- reviews - features - people - panasia - blogs - about site - contact - links - forum -
Site Features
- Asian Film Awards
- Site Recommendations

- Reader Poll Results

- The FAQ Page
support this site by shopping at
Click to visit
We do news right, not fast

Note: This blog expresses only the opinions of the blog owner,
and does not represent the opinion of any organization or blog
that is associated with The Golden Rock.

Archive for the ‘review’ Category

The Golden Rock - Let the Bullets Fly Edition

Thanks to the good people at Emperor Pictures, I was able to watch a “99% finished” version of director Jiang Wen’s LET THE BULLETS FLY. The film opened yesterday in China, but the HK print wasn’t, probably because it was to get the subtitles done and get it screened for local censorship authorities (It got a IIB rating, by the way). The film was essentially in mono, and some effects weren’t done yet (maybe some rough edits need as well). Nevertheless, it was pretty presentable anyway.

A manly Mainland Chinese movie could not ask for a better leading cast than what actor-director Jiang Wen has for LET THE BULLETS FLY, and the three men could not ask for a better script, either. Written by six credited writers (and probably a few more uncredited ones), LET THE BULLETS FLY is a sensational, hilarious crowdpleaser made even better if you speak Mandarin.


Photo courtesy of Emperor Motion Pictures

Based on a novel, it seems like Jiang’s starting point was from the popularity of the Korean Kimchi Western THE GOOD, THE BAD, THE WEIRD, but Jiang managed to make his film, about a battle of wits between a righteous bandit (Jiang Wen himself), a town ruler (Chow Yun Fat, hamming it up), and a corrupted in between (Ge You) something entirely different. Packed with speedy dialogue exchanges, a whole lot of gunfire, and tons of dark humor (even the brutal violence is played for nervous giggles), the film speeds through its 132 minutes without a single wasted moment. The game is long and twisty, but it’s consistently inventive. The film may be sold as an action film, but it’s actually one of the funniest movies of the year.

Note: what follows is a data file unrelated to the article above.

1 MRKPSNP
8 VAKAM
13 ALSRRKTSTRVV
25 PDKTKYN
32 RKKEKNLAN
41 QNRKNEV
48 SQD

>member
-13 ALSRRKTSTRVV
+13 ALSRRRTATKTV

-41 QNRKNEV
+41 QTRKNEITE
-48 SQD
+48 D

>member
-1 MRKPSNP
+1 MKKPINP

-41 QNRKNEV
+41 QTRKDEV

LET THE BULLETS FLY may also be Jiang’s most commercial film, playing the comedy at multiple levels. Even though the subtitles, which have no grammatical problems whatsoever, can’t effectively carry the Mandarin wordplay, Jiang also fills the film with plenty of surreal visuals. It’s refreshing to see a commercial film that plays so well to the masses without having to dumb itself down. The script is consistently smart, packed with sly political/social satire and witty bantering that sadly will not carry to a non-Mandarin-speaking audience (The HK audience I saw it with had problems catching up at points).



Photo courtesy of Emperor Motion Pictures


If there’s one notable weakness with the film, it’s the lack of an emotional core. The friendship that grows between Jiang Wen’s “Good” character and Ge You’s “Ugly” character is the most developed relationship in the film, but it’s still played for laughs through most of the film. Jiang Wen treating the entire movie as one big dark comedy will probably not sit well with some, but it’s also so well done in other aspects that it probably won’t matter once you’re along with the ride.